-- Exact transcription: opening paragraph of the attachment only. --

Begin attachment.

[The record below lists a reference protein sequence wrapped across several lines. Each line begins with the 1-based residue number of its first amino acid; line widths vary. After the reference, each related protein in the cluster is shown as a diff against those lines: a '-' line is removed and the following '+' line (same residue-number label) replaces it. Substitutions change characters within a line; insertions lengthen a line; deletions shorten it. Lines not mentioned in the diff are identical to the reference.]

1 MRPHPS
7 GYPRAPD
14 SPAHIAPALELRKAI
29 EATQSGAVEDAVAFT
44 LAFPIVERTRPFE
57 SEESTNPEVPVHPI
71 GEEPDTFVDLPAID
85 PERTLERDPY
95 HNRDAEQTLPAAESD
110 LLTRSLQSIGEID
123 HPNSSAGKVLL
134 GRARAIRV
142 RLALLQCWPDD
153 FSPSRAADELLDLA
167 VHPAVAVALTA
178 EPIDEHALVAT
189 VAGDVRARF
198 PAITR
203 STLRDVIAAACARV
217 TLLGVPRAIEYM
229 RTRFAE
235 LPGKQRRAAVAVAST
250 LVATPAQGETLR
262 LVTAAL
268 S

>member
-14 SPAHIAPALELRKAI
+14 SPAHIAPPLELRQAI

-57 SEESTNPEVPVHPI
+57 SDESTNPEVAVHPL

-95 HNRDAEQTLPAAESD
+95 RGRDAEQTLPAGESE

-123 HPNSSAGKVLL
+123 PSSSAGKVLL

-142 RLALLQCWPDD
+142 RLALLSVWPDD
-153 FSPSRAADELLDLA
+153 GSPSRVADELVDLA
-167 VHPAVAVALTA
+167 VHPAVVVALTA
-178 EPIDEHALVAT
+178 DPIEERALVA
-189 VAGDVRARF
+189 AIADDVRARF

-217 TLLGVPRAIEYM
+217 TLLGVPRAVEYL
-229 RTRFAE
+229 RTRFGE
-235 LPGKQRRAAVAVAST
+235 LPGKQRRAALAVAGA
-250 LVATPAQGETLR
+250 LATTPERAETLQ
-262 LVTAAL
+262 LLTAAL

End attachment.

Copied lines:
[The record below lists a reference protein sequence wrapped across several lines. Each line begins with the 1-based residue number of its first amino acid; line widths vary. After the reference, each related protein in the cluster is shown as a diff against those lines: a '-' line is removed and the following '+' line (same residue-number label) replaces it. Substitutions change characters within a line; insertions lengthen a line; deletions shorten it. Lines not mentioned in the diff are identical to the reference.]